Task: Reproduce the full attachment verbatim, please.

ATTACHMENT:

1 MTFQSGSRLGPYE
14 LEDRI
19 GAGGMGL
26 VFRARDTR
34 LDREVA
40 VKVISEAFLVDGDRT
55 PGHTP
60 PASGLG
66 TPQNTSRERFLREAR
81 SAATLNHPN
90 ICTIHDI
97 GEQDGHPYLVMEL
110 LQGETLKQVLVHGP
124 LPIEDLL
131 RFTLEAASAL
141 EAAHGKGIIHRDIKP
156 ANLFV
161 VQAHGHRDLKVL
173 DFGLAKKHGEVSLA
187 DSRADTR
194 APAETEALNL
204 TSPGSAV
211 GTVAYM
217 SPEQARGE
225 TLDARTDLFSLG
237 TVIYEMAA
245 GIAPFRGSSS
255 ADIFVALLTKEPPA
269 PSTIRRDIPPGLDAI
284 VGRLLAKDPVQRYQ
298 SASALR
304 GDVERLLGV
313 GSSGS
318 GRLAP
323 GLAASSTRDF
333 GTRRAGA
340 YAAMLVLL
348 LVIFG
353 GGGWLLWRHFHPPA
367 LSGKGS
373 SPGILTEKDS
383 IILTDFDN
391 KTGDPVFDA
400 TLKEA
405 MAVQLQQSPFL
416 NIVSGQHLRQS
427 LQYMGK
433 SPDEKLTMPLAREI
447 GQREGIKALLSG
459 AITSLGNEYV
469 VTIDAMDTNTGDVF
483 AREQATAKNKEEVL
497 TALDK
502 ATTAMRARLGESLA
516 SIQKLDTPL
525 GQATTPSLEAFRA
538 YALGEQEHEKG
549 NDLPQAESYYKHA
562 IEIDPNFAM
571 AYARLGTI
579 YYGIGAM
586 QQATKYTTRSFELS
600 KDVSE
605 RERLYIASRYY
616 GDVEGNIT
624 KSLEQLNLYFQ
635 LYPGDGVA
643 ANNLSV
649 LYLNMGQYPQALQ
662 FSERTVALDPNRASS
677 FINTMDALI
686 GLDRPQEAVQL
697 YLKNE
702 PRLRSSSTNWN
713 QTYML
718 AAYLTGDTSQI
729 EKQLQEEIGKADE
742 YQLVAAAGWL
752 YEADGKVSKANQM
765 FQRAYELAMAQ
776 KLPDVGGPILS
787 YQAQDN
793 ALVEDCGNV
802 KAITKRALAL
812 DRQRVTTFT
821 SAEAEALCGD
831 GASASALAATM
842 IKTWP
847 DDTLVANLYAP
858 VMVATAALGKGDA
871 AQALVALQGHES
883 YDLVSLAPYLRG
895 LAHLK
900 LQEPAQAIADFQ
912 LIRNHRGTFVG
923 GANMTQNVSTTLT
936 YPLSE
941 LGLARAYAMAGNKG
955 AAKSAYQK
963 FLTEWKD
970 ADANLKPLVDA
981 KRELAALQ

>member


1 MTFQSGSRLGPYE
14 LEDRI
19 GAGGMGL
26 VFRARDTR
34 LDREVA
40 VKVISEAFLVDGDRT
55 PGHTP
60 PASGLG
66 TPQNTSRERFLREAR
81 SAATLNHPN
90 ICTIHDI
97 GEQDGHPYLVMEL
110 LQGETLKQVLVHGP
124 LPIEDLL
131 RFTLEAASAL
141 EAAHGKGIIHRDIKP
156 ANLFV
161 VQAHGHRDLKVL
173 DFGLAKKHGEVSLA
187 DSRADTR
194 APAETEALNL
204 TSPGSAV
211 GTVAYM
217 SPEQARGE
225 TLDARTDLFSLG
237 TVIYEMAA
245 GIAPFRGSSS
255 ADIFVALLTKEPPA
269 PSTIRRDIPPGLDAI
284 VGRLLAKDPVQRYQ
298 SASALR
304 GDVERLLGV
313 GSSGS
318 GRLAP
323 GLAASSTRDF
333 GTRRAGA
340 YAAMLVLL
348 LVIFG
353 GGGWLLWRHFHPPA
367 LSGKGS
373 SPGILTEKDS
383 IILTDFDN
391 KTGDPVFDA
400 TLKEA
405 MAVQLQQSPFL
416 NIVSGQHLRQS
427 LQYMGK
433 SPDEKLTMPLAREI
447 GQREGIKALLSG
459 AITSLGNEYV
469 VTIDAMDTNTGDVF
483 AREQATAKNKEEVL
497 TALDK
502 ATTAMRARLGESLA
516 SIQKLDTPL
525 GQATTPSLEAFRA
538 YALGEQEHEKG
549 NDLPQAESYYKHA
562 IEIDPNFAM
571 AYARLGTI
579 YYGIGAM
586 QQATKYTTRSFELS
600 KDVSE
605 RERLYIASRYY
616 GDVEGNIT
624 KSLEQLNLYFQ
635 LYPGDGVA
643 ANNLSV
649 LYLNMGQYPQALQ
662 FSERTVALDPNRASS
677 FINTMDALI
686 GLDRPQEAVQL
697 YLKNE
702 PRLRSSSTNWN
713 QTYML
718 AAYLTGDTSQI
729 EKQLQEEIGKADE
742 YQLVAAAGWL
752 YEADGKVSKANQM
765 FQRAYELAMAQ
776 KLPDVGGPILS
787 YQAQDN
793 ALVEDCGNV
802 KAITKRALAL
812 DRQRVTTFT
821 SAEAEALCGD
831 GASASALAATM
842 IKTWP
847 DDTLVANLYAP
858 VMVATAALGKGDA
871 AQALVALQGHES
883 YDLVSLAPYLRG
895 LAHLK
900 LQEPAQAIADFQ
912 LIRNHRGTFVG
923 GANMTQNVSTTLT
936 YPLSE
941 LGLARAYAMAGNKG
955 AAKSAYQK
963 FLTEWKD
970 ADANLKPLVDA
981 KRELAALQ

>member